June • July 2017


Summer-Travel Essentials Four handy products to make your summer travel easier. By Lauren Back

Eye Protection

Wireless Camera System

Protect your horse’s eyes from debris on the road—and from flies anytime—with Shires’ Fly Mask. This fullface, mesh fly mask features air-stream fabric on the ears for full coverage. Complete with fleece padding along the seams, the mask provides flexible protection against even the smallest insects.

If you’ve ever struggled with hitching up your trailer, the Swift Hitch SH01 Portable Wireless Camera, designed by Toren Partners, may be the answer. The versatile system features optional reverse imaging and night vision, a color LCD screen, and a magnetic-base camera.

Traveling Saddle Stand

Hydration Hay

This handy item by Horse Fare Products, available from SmartPak Equine, LLC, is a tote and travel saddle stand in one. Its lightweight, compact design, and cut-out grips make for easy handling. The stand’s beautiful spruce wood is enhanced by a special dark-walnut stain. The stand weighs 21 pounds and stands at 24 by 24 inches. www.smartpak

Extra stress can cause your horse to struggle with proper water intake when traveling. With Purina Animal Nutrition’s Hydration Hay Original Horse Hay Blocks, he’ll receive quality forage and proper hydration. These hay blocks are a compressed premium blend of grass and alfalfa hay. Simply drop a block into a bucket of water, and it’ll quickly expand into a flake of palatable, moist hay.

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June • July 2017

------------ SAVVYTRAVELERCHECKLIST------------

On-the-Go Feeding Support your traveling horse’s digestive health with this expert checklist. By Audrey Pavia


Late spring and early summer is a busy season for equestrian travel. Your horse might appear to be a happy traveler, but the stress of traveling can play havoc with his digestive system, putting him at risk for colic.

Late spring and early summer is a busy season for equestrian travel. Your horse might appear to be a happy traveler, but the stress of traveling can play havoc with his digestive system, putting him at risk for colic—a potentially fatal digestive disorder. Use this checklist to support your traveling horse’s digestive health.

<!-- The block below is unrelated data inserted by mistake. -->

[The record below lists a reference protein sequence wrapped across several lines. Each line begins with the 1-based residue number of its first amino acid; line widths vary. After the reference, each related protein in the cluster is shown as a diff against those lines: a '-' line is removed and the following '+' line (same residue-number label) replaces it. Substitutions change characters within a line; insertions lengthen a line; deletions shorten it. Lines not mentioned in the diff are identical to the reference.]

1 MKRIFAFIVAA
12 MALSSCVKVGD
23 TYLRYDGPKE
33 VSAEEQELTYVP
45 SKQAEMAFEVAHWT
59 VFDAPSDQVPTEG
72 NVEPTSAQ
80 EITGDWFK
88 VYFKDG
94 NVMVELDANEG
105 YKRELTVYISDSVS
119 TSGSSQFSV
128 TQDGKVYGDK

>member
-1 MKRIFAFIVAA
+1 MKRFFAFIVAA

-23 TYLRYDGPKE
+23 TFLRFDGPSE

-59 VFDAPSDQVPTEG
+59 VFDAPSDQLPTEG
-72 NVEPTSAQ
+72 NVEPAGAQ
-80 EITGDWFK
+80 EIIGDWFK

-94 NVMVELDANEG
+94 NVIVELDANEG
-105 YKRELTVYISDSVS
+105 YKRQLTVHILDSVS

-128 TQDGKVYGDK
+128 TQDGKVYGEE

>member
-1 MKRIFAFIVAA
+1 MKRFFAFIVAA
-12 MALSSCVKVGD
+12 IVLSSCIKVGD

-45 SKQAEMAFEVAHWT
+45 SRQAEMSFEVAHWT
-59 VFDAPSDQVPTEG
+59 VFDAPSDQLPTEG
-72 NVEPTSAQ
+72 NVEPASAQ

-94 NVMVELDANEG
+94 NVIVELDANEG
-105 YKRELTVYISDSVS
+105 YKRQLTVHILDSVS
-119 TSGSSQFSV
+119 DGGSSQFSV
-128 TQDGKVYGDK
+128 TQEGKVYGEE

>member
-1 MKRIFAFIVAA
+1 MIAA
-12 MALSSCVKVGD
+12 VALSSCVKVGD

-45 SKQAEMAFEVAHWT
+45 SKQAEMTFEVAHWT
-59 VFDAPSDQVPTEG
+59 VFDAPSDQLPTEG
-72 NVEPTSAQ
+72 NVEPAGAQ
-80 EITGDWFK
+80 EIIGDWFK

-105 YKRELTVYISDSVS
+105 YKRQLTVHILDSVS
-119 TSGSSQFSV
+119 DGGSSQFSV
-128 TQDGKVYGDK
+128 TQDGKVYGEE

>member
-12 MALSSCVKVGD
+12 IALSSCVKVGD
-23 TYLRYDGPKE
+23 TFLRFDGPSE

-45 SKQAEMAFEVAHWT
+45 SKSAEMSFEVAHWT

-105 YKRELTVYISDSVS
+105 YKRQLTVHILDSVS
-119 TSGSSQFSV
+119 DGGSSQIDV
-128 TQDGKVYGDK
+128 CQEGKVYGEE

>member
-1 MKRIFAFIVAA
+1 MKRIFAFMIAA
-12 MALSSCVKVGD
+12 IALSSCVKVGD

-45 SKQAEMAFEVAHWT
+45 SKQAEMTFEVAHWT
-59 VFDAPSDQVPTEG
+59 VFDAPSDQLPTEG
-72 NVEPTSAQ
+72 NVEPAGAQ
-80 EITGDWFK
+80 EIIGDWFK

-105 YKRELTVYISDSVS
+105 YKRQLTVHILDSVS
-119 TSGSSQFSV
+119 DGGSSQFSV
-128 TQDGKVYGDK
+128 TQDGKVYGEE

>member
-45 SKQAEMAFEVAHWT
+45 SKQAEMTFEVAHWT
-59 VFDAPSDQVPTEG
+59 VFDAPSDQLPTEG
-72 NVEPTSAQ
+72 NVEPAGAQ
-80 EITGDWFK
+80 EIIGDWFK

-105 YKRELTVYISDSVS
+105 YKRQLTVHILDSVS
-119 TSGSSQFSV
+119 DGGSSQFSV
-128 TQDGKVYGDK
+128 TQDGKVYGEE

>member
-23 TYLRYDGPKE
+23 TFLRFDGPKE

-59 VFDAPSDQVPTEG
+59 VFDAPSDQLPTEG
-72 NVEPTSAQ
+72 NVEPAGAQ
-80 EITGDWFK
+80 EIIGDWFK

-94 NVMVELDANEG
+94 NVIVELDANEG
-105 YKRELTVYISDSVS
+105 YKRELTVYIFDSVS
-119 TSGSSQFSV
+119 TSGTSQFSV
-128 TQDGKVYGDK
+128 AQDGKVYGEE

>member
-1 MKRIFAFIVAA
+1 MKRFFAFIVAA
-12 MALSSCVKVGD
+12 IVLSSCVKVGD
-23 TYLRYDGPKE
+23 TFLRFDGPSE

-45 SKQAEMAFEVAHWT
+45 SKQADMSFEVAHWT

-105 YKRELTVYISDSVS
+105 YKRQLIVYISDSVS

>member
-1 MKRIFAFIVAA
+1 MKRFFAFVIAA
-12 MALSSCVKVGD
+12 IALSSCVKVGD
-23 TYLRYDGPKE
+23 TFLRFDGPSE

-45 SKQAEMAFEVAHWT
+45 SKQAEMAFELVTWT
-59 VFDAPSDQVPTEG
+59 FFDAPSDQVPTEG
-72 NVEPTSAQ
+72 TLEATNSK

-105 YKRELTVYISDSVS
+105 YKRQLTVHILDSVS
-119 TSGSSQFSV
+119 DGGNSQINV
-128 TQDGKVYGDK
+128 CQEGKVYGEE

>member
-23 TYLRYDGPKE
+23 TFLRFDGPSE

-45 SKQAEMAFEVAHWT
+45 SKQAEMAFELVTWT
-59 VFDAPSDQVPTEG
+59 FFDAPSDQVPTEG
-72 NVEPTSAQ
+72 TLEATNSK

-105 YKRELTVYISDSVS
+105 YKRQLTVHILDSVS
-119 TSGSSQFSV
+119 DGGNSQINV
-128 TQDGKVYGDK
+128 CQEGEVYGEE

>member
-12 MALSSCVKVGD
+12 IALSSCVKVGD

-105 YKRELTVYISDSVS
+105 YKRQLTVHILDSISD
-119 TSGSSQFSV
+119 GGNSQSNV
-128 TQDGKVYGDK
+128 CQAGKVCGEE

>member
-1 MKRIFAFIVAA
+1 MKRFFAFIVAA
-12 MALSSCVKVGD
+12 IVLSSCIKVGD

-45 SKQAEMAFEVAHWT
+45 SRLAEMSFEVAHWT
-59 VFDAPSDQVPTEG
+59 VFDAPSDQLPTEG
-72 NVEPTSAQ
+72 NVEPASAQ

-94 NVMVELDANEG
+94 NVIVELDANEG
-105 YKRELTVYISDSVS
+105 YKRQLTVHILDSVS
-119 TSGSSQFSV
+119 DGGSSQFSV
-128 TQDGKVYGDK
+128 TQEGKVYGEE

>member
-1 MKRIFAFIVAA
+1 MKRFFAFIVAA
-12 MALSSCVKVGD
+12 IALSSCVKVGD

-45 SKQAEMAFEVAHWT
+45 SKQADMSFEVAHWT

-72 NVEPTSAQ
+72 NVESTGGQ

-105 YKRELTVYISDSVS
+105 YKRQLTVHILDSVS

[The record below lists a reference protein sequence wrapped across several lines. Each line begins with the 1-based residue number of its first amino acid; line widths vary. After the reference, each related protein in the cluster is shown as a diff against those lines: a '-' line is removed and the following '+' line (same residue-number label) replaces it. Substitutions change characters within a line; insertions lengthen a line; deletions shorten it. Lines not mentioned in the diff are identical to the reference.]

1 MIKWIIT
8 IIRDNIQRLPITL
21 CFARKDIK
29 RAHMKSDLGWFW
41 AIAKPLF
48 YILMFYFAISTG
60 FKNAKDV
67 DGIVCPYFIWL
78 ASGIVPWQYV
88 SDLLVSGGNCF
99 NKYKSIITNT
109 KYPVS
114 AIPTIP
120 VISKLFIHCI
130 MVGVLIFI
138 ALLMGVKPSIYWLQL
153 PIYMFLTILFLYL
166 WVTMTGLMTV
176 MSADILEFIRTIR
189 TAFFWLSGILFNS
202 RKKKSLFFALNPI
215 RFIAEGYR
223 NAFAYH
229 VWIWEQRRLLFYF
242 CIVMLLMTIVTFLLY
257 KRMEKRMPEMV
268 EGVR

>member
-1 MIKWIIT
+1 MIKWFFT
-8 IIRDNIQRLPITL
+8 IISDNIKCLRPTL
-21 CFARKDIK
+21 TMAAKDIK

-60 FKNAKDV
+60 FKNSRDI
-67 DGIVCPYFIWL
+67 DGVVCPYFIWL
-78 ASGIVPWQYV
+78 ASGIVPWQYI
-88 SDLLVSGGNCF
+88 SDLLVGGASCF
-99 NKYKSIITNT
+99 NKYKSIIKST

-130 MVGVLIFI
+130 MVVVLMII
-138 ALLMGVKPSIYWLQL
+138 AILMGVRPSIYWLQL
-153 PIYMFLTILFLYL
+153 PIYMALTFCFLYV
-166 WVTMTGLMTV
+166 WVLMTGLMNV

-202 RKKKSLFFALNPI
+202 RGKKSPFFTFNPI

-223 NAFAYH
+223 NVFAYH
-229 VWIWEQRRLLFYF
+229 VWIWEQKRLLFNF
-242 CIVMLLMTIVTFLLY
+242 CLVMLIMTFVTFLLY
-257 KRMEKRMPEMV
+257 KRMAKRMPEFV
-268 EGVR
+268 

Before You Go ■ Schedule a wellness exam. “Before you set off on your trip, first ensure your horse is healthy and sound,” says Gina Fresquez, MS, Technical Specialist/ Equine Technical Solutions for Purina Animal Nutrition. “Traveling can be stressful on a horse, so schedule a wellness exam with your veterinarian for a full checkup. Discuss your travel plans,

USRider® Equestrian Traveler’s Companion


any possible issues, and how you can ensure a safe trip.” ■ Evaluate your horse’s diet. Make sure your horse’s diet meets his complete nutrient requirements essential for optimal health and performance. “You may want to consult with a nutrition specialist to make sure you’re meeting all of your horse’s needs, not just calories, and address any concerns you might have while on the road,” says Fresquez. ■ Buy the right feed type. Select low-dust forage or a complete feed. Make sure it’s clean, fresh, and toxin-free. Keep to the same feed, if possible. Consider a complete feed that will travel well. ■ Check feed requirements. If you’ll be riding or camping on public lands, find out whether you need to give your horse >> June • July 2017

certified weed-free feed. This regulation also applies to feed pellets in some states. ■ Transition slowly. If you’ll be changing your horse’s diet before you leave, gradually mix the new into the old over the course of 7 to 10 days to minimize possible digestive upset. Keep your horse on the new diet for at least two weeks before you leave home to condition him to the new feed ration. ■ Consider supplements. Consider adding supplements to your horse’s feed to help him with the rigors of travel. “Travel stress is best met by providing B vitamins a week before travel, during the trip, and a week following,” says equine nutritionist Juliet Getty, PhD. ■ Pack salt and electrolytes. Pack natural salt rocks or granulated salt to offer freechoice at your destination. “Horses require a minimum of two tablespoons of salt per day, and more when sweating,” says Dr. Getty. “A sweating horse will also require electrolytes. Provide one electrolyte paste tube for every two hours of work.”

Keep Him Hydrated ■ Know your horse’s water needs. Generally, your horse needs 5 to 10 gallons of water per day, but if he’ll be working hard on a hot day, he may need more. He’ll also need plenty of water to accommodate increased thirst caused by added salt and electrolytes. ■ Plan ahead. Find out in advance whether your destination offers water for horses. If you’ll be depending on streams, make sure they’ll be flowing at the time of your visit. ■ Bring water from home. If your horse is a fussy drinker, or if water won’t be available, bring water from home to use en route. ■ Soak the hay. You can also accommodate a fussy drinker by soaking his hay. Put your horse’s next feeding into a hay net, and dunk the net into a water tub. USRider® Equestrian Traveler’s Companion

■ Use a water additive. Dr. Getty recommends adding one-halfcup of apple juice or a packet of powdered drink mix (the kind with sugar) to 5 gallons of water for two PHOTOS BY KENT & CHARLENE KRONE weeks before you leave on your trip and while you’re on the If you’ll be riding or camping road. Your horse gets used to the flavored on public lands, find out water, so will be more likely to his drink whether you need to give water ration on the road. your horse certified weedfree feed.

On the Road